Oyster Pie, Coastal Harvest Party

Course 2

Dish: Oyster Pie with Lattice Crust

Wine: Williamsburg Winery 2017 Petit Manseng/Williamsburg Winery 2017 Albariño​

Dr. Herman said that in order for an oyster pie to be deemed authentic, it must be prepared with a buttery lattice crust. The seaside potpie is one of the oldest dishes in North American history and was once considered a poor man’s meal. It is now a favored comfort food of many Eastern Shore residents.

Both Williamsburg whites brought a weightlessness to the dish that juxtaposed the heavy textures of the pie’s potatoes and oyster. They breathed subtle tropical notes and settled nicely on the tongue.

sugar toad, Coastal Harvest Party

Course 3

Dish: Freshly caught Sugar Toad with Fried Pears and Potato Fritter

Wine: Ingleside Vineyards’ 2017 Albariño​

Like the oyster pie, fish and pancakes were a traditional Eastern Shore spread for fishing families. The sugar toad, encased in a lightly fried batter, was perfectly flaky and moist. The fried pear brought a touch of fruitiness to the dish while the potato fritter anchored the plate with warm, familiar flavors.

Albariño is one of Ingleside’s oldest and most popular wine varietals and has been largely successful in part by the rainy and humid climate of Virginia’s Northern Neck. The region’s heavy soil also gives the wine depth and body.

mutton, Coastal Harvest Party

Course 4

Dish: Hog Island Mutton braised with Eastern Shore figs and Virginia red wine, served over mashed rutabaga, local potatoes and field greens

Wine: Williamsburg Winery 2015 Adagio/Chatham Vineyards’ Church Creek 2017 Cabernet Franc/Ingleside Vineyards’ 2014 Virginia Red Blend

A rare breed of sheep was introduced to the barrier islands during the early 17th century and was a staple in coastal cuisine. Hog Island Mutton was often served as a Thanksgiving specialty along with fresh figs that Grover Cleveland himself frequently enjoyed.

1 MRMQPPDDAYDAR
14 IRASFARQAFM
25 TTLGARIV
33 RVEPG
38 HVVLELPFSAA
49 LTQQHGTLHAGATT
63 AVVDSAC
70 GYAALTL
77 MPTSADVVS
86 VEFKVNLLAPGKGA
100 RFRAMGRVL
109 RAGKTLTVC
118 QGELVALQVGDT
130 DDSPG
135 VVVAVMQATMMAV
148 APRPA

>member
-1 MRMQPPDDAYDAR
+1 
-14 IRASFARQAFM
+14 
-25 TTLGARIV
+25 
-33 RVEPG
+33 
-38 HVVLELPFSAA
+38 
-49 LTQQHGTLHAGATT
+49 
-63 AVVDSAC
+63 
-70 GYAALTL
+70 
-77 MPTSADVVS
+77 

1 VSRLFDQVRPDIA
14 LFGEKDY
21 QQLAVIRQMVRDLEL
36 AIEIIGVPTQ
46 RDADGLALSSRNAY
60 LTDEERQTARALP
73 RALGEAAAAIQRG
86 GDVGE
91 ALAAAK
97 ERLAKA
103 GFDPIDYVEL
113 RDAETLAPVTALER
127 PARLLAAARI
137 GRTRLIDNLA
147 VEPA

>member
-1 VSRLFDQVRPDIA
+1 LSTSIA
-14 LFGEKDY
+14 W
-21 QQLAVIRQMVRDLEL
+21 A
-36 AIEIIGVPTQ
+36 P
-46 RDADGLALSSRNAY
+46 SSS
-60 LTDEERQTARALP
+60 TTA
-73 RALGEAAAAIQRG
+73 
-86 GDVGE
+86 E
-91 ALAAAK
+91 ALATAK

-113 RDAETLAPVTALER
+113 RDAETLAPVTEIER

Kimball introduced the Adagio as having a slower pace that was perfectly fit for lamb-centered dishes. The 2015 vintage is a delicate blend of Cabernet Franc, Petit Verdot, Tannat and Merlot. The Church Creek cab, however, boasts a fine, tannin texture that settles easier on the tongue. Ingleside’s Red Blend served as the happy medium offering a smooth and mellow sip.

Coastal Harvest Party, fig cake

Course 5

Dish: Frosted Fig Cake

Wine: Chatham Vineyards’ Church Creek Late Harvest Dessert Wine/Two Is Better Than One Pyment by Williamsburg Winery and Silver Hand Meadery

As a summation of the Harvest Party, the fig cake was colorful, sweet and rooted entirely in tradition. The subtle notes of honeyed sweetness from the fig paired wonderfully with the raisin highlights present in the fortified dessert wine. The mead, a one-of-a-kind honey grape wine, was fragrant and easy to drink. Its three varieties of honey complemented the velvety frosting and fresh fig.

 

Now at the tail end of Virginia’s 30th October Wine Month, the Commonwealth introduces November as Virginia's Eastern Shore Wine & Brine Month. Towns throughout the Eastern Shore celebrate with special food and wine pairings, and of course, lots and lots of oysters.